The Barry Bonds perjury trial will be getting underway just as the 2011 baseball season begins. This unfortunate piece of timing will bring attention back to Barry Bonds, who, perhaps more than any other player, has become a symbol of the steroid abuse which was widespread in baseball in recent years. Despite this trial being about perjury, not steroid abuse, Bonds remains an easy target for people upset about steroid use and its effect on the game. In addition to using steroids to help capture one of baseball’s most sacred records, Bonds’ use of steroids was so flagrant that even the most casual fan could see his changed body type. Bonds also was, according to most reports, a difficult even unpleasant man who never got along with the media. It should be noted that there is no crime in not getting along with the media, but his inability to come across as a nice and easy going man has cost Bonds dearly with fans and reporters.
Making Bonds the fall man for steroids abuse in baseball is, however, both unfair to Bonds and only makes it more difficult to ever find out the truth about steroids in baseball. It also further, and compared to his peers, unfairly, destroys the reputation of one of the greatest players ever to pick up a glove or a bat. From 1986-1998, when he was clearly not taking steroids, Bonds was an extraordinarily well rounded player and valuable. During this 13 year period he averaged more than 30 home runs and 30 stolen bases a season with over 100 walks, while winning eight gold gloves and three MVP awards. No other player in the history of the game sustained a combination of power, speed, patience and defense over a period of that many years. In those years, Bonds was a slender speedster with surprising power who evolved into a very good power hitter with surprising speed.
After 1998, and an injury limited 1999, Bonds turned into a one dimensional slugger with little speed, stealing only 54 bases between 2000 and 2007, limited range on defense, but extraordinary power. During those years, Bonds hit 317 home runs in 4072, plate appearances. Over those eight seasons fully 46% of his plate appearances led to home runs, strikeouts or walks, with an amazing 35% being either home runs or walks. Bonds went from being one of the most well rounded players in the history of the game to being a player who could simply hit home runs and walk. Even his fantastic batting averages including, .370 in 2002 and .362 in 2004, were based largely on home runs and low at bat totals due to walking so much.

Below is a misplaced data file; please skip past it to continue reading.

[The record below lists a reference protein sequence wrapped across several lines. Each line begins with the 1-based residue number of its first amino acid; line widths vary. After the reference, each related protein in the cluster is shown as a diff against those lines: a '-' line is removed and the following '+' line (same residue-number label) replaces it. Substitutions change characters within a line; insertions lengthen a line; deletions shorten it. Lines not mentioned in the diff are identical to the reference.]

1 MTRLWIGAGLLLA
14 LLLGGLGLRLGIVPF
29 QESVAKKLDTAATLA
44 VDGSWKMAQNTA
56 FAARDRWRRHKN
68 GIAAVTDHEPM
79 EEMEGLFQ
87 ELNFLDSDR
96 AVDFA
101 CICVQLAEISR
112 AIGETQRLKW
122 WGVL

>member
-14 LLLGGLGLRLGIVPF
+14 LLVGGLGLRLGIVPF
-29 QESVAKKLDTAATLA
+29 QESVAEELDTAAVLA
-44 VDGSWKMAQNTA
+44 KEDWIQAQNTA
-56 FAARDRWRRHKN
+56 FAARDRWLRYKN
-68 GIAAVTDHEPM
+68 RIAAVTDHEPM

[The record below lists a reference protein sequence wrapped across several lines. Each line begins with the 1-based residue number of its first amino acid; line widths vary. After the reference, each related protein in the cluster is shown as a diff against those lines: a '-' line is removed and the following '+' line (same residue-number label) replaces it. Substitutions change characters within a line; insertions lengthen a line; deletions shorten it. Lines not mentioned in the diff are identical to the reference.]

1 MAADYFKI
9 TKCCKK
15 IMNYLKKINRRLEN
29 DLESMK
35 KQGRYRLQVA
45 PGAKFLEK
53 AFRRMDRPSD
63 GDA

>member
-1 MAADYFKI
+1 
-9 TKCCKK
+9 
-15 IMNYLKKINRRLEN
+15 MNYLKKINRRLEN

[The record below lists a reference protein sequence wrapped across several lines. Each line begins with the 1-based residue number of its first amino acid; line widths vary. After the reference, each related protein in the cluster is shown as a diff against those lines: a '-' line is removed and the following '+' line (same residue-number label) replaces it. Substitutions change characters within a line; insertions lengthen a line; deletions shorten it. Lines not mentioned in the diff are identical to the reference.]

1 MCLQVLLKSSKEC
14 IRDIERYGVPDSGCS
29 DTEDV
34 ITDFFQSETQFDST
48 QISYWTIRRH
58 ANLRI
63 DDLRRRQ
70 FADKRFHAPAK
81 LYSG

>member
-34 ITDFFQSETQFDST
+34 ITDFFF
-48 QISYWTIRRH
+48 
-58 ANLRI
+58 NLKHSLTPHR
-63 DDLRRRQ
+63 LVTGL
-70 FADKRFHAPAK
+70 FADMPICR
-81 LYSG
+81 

Steroids did not make Bonds a great player, but they made him a different kind of great player. The early Bonds was great in an almost understated way. He was Willie Mays, or more accurately his own father, but with far better strike zone discipline than either. He did not make mockeries of records, but quietly, went about being the best player in baseball. He bothered people with his personality, but not with his greatness.
The story of Bonds deciding to take steroids after seeing the adulation showered on inferior and steroid abusing players Mark McGwire and Sammy Sosa in 1998 is not new, but if true, and few have disputed it, is still significant. Clearly, Bonds was faced with an ethical dilemma and made the wrong choice, but he made it a time when baseball was celebrating steroid effected accomplishments, if not steroid use itself. The decision was still wrong, but it was not indefensible. The steroid using Bonds went on to completely dominate the game ,not because he was the only player taking steroids, but in a climate when many, if not most, players were also taking steroids.
Bonds is far from unique in being a baseball star who took steroids. What is unusual about the Bonds case is that the evidence that he used steroids is so clear, excuse the pun, and that he may pay a consequence for it other than the haphazardly implemented sanction from Hall of Fame voters which others have faced. The current trial is not, of course, directly about steroid use in baseball, but that is how it is, to a large extent, being presented by the media and thus perceived by many people. Most other steroid users, or suspected steroid users, have encountered problems from Hall of Fame voters, minor punishments from Major League Baseball and far lesser degree of public shaming.
No matter how badly this trial goes for Bonds, how many former baseball players testify that Bonds was involved in steroid use or how much more damage this does to Bonds’ already extremely tarnished image, it will do nothing to address the largely irrevocable damage steroids have done to baseball Nor will it approach bringing any meaningful closure to this sad period in baseball history. The Bonds trial is a legal issue, but it is also another opportunity for baseball’s leadership, and even some fans and journalists to wrongly suggest that by punishing Bonds, baseball can move beyond the steroids scandal. Blaming Bonds is easy because of his personality, but also because of how dominant the steroid using Bonds was, but blaming Bonds is ultimately just another attempt by baseball to look away from steroid abuse, just as it did in 1998.